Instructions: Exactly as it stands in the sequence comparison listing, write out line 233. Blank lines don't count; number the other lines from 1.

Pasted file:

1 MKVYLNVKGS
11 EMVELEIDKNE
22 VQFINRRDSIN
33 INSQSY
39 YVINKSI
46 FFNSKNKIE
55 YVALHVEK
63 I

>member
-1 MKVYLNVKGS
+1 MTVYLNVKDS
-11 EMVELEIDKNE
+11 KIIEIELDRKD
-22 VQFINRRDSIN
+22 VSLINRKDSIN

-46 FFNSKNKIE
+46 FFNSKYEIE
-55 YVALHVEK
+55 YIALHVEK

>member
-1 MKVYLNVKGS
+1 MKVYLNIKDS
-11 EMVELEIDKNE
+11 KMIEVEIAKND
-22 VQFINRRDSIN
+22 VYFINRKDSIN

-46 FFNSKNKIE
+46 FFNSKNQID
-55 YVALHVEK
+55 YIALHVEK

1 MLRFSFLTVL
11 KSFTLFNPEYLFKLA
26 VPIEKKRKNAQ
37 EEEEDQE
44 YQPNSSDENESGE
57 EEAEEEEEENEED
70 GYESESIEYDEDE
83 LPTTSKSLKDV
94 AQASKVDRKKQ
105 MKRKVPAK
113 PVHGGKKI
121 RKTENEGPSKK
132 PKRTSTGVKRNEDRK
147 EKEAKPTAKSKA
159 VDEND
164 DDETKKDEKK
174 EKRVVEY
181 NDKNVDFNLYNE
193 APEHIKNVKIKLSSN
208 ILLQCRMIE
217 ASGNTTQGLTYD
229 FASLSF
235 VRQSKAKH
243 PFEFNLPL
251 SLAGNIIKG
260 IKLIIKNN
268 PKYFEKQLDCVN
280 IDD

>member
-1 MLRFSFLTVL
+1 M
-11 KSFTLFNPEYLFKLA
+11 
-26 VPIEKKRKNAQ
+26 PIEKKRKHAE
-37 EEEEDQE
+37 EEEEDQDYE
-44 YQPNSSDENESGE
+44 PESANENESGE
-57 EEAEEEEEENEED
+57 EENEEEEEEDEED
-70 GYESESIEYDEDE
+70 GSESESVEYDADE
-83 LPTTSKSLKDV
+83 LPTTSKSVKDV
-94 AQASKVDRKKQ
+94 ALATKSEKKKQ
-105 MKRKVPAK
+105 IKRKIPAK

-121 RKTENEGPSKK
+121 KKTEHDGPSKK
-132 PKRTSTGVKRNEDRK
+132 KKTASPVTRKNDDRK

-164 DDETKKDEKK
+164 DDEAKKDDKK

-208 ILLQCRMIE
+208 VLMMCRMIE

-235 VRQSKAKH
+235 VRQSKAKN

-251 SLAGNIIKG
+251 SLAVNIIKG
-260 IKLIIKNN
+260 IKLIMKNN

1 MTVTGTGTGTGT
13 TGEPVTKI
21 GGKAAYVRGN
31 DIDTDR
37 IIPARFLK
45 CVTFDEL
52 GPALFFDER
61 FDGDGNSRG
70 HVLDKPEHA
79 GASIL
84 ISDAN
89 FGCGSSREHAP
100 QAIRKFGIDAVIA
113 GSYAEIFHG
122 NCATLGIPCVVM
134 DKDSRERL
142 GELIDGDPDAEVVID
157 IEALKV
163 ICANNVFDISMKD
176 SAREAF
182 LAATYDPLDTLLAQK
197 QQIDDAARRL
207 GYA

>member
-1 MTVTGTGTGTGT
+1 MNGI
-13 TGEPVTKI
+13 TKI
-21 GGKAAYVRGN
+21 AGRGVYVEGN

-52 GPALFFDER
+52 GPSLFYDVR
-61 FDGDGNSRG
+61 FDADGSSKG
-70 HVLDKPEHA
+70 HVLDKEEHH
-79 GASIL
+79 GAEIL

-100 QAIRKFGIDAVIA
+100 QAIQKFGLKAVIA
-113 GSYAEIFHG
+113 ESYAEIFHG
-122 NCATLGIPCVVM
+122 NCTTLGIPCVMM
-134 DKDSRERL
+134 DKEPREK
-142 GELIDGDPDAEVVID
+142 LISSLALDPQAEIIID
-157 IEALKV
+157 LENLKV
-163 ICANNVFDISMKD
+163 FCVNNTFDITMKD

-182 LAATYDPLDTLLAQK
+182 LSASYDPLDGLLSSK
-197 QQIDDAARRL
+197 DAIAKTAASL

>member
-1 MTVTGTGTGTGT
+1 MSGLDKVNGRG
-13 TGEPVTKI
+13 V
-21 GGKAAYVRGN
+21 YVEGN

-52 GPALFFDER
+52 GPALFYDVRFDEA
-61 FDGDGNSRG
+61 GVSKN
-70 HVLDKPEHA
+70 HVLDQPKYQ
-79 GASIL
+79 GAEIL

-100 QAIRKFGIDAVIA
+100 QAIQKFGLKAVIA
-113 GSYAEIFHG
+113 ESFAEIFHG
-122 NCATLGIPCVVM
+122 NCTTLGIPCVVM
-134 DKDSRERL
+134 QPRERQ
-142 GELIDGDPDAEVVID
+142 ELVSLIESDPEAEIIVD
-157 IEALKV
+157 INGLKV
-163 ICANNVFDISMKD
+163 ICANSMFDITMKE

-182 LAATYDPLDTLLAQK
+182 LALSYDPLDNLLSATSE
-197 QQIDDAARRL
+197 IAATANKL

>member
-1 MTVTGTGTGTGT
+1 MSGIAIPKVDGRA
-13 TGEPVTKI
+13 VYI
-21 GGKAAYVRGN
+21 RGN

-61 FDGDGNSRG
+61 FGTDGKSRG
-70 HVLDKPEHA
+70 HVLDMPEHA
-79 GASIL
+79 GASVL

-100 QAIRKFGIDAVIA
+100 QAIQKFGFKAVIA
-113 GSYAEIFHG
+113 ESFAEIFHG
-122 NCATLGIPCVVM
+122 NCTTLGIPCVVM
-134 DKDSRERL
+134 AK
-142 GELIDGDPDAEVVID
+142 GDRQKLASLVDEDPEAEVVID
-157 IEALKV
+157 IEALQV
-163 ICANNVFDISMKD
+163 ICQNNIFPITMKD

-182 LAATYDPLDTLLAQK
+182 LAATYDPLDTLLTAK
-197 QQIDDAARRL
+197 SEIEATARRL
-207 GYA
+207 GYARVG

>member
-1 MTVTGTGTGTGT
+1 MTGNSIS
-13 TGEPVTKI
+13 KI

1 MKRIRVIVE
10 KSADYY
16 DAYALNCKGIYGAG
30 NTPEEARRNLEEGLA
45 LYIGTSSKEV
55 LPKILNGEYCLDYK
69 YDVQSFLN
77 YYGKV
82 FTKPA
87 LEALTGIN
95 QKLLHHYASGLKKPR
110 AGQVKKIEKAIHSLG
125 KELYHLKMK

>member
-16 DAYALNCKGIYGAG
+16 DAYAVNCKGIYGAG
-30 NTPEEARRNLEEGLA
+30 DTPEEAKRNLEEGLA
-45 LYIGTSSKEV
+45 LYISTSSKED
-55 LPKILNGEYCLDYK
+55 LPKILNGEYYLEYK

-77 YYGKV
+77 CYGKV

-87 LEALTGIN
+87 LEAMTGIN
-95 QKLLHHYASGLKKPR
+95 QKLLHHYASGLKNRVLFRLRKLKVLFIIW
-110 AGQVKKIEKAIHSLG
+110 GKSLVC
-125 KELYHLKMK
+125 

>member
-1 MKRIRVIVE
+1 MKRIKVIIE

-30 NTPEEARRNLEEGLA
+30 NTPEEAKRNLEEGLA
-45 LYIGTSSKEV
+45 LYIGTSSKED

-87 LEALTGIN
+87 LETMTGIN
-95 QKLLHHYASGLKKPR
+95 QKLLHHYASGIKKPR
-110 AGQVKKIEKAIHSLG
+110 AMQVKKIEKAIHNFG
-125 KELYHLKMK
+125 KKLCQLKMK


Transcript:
125 KELYHLKMK